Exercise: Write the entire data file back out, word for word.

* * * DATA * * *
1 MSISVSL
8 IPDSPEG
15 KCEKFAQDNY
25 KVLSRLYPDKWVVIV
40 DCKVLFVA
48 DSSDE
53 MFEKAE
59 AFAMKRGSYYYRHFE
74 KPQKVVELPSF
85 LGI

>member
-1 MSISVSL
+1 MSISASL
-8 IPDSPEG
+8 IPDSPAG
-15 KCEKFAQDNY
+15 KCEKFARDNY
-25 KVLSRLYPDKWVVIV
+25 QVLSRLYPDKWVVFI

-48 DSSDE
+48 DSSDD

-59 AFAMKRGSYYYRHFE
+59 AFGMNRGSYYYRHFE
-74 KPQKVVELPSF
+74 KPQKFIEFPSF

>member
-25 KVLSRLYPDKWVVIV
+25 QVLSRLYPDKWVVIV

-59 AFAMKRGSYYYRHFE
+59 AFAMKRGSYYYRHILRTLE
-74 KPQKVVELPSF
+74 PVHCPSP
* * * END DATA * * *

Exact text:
1 MSISVSL
8 IPDSPEG
15 KCEKFAQDNY
25 KVLSRLYPDKWVVIV
40 DCKVLFVA
48 DSSDE
53 MFEKAE
59 AFAMKRGSYYYRHFE
74 KPQKVVELPSF
85 LGI

>member
-1 MSISVSL
+1 MSISASL
-8 IPDSPEG
+8 IPDSPAG
-15 KCEKFAQDNY
+15 KCEKFARDNY
-25 KVLSRLYPDKWVVIV
+25 QVLSRLYPDKWVVFI

-48 DSSDE
+48 DSSDD

-59 AFAMKRGSYYYRHFE
+59 AFGMNRGSYYYRHFE
-74 KPQKVVELPSF
+74 KPQKFIEFPSF

>member
-25 KVLSRLYPDKWVVIV
+25 QVLSRLYPDKWVVIV

-59 AFAMKRGSYYYRHFE
+59 AFAMKRGSYYYRHILRTLE
-74 KPQKVVELPSF
+74 PVHCPSP